I had a knee reconstruction ten years ago, and despite what the amateur thespians on the footy field would have you believe, it wasn’t that big a deal. My doctor was gruff but harmless, the anaesthetist was friendly – as would be I at that pay grade – and the nurses were all plump and matronly and gorgeous, just like in the picture books. When I awoke there was one on either side of my trolley stroking my hand and saying “well done.” I’m pretty sure all I did was fail to count to ten, but I returned their pats, smiled heroically and went back to sleep.
When I next awoke, the Renaissance cherubs were gone, and in their place, hovering like the spectre of death at the end of my bed, was a morose looking woman in her early fifties. Now my logic is that if you wake up every morning and think “I hate hospitals but I hate people more,” you probably shouldn’t be a nurse. She obviously didn’t get the memo because her first line to me was one of the following:
A. “Hi, how are you feeling?”
B. “Hey, just gotta ask you some questions.”
C. “You were pressing the morphine button in your sleep. It doesn’t work after a certain amount anyway, and you’re lucky it doesn’t, because you would have been dead by now if it did.”
This woman made nurse Ratched look like Mother Teresa. She told me from day one that in the event of impending urination, I was to get up and make my way to the toilet without her assistance, and even though I explained to her that it was really painful, she just said something along the lines of “you’ll be right” and moved on to the patient next to me. I never actually saw this other patient because the green curtain between us was always drawn, but I prayed, on several occasions, that it was the Great and Wonderful Oz so I could a request a heart for the tin nurse and directions home for myself.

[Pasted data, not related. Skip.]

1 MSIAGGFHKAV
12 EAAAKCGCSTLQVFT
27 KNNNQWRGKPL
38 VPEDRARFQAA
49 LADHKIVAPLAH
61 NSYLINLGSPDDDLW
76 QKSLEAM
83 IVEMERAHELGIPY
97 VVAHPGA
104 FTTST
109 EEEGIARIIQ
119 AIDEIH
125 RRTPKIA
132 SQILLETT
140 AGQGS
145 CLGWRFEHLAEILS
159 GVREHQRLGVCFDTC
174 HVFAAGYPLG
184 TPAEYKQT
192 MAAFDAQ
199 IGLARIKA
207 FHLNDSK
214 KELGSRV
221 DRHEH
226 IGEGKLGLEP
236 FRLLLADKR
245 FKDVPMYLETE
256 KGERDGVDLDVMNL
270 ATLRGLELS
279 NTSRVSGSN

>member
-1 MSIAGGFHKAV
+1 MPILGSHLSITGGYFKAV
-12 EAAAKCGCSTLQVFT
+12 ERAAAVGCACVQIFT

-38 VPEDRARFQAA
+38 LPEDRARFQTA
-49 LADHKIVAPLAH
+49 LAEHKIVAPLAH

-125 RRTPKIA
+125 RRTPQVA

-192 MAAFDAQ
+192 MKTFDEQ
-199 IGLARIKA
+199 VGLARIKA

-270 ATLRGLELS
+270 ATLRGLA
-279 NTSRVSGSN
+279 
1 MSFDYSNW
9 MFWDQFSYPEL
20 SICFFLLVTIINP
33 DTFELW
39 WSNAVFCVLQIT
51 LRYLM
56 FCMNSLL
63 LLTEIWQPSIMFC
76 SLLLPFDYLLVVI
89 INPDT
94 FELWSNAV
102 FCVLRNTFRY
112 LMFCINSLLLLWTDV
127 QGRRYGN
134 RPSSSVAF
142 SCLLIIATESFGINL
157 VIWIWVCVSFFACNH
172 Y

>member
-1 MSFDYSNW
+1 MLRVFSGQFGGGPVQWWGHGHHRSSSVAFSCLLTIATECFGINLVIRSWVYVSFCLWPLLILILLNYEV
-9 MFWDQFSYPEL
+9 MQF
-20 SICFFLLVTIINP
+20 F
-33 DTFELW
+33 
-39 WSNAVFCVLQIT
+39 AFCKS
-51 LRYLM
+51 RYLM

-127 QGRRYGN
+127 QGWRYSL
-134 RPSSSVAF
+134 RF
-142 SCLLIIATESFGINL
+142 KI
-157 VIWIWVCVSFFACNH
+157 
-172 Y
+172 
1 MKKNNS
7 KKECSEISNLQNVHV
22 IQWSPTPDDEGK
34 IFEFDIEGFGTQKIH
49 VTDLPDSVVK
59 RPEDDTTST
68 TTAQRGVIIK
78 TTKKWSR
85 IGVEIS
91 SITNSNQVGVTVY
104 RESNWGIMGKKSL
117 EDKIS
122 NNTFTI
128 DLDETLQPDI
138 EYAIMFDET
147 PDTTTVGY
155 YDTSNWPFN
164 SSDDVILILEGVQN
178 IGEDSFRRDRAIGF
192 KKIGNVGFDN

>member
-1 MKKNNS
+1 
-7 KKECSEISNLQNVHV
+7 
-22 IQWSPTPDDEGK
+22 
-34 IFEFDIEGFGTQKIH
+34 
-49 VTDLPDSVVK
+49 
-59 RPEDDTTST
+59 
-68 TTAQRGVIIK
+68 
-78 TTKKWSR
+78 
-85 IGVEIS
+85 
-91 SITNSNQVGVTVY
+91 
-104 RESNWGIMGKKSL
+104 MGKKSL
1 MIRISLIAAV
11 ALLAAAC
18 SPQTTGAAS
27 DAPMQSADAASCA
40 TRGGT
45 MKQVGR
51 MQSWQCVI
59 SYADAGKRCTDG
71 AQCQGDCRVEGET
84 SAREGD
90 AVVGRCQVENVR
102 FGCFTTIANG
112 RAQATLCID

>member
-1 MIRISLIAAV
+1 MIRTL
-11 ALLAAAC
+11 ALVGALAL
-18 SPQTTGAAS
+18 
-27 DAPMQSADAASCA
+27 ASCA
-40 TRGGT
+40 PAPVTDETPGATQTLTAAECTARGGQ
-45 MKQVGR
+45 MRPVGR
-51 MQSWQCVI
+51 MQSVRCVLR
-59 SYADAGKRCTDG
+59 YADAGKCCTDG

Justice (unpremeditated) was enacted that same night: swift, merciless and a little acidic. After a valiant attempt at making it to the loo on my own, I rang for Pol Potty, hoping that she’d changed her tack. She hadn’t: she just slapped a bed pan on the seat halfway between me and the toilet and said “if you can’t make it, just do it on here.” In my defense, I tried to warn her: “The tank is full,” I said. “I repeat, the tank is full,” but she had already disappeared. “I can’t stop once I start,” I whispered, poetically, into the darkness.
Long story short, her cup runnethed over and I had no choice but to make peace with the situation and settle back for the ride. I finished, rang the bell, and when she came in, shocked, I looked at her, looked back at the makeshift toilet and shrugged. Let’s just say that the next time I needed to go, she was at my bedside, compliant as a zimmer frame. Revenge, it would seem, is a dish best served gold.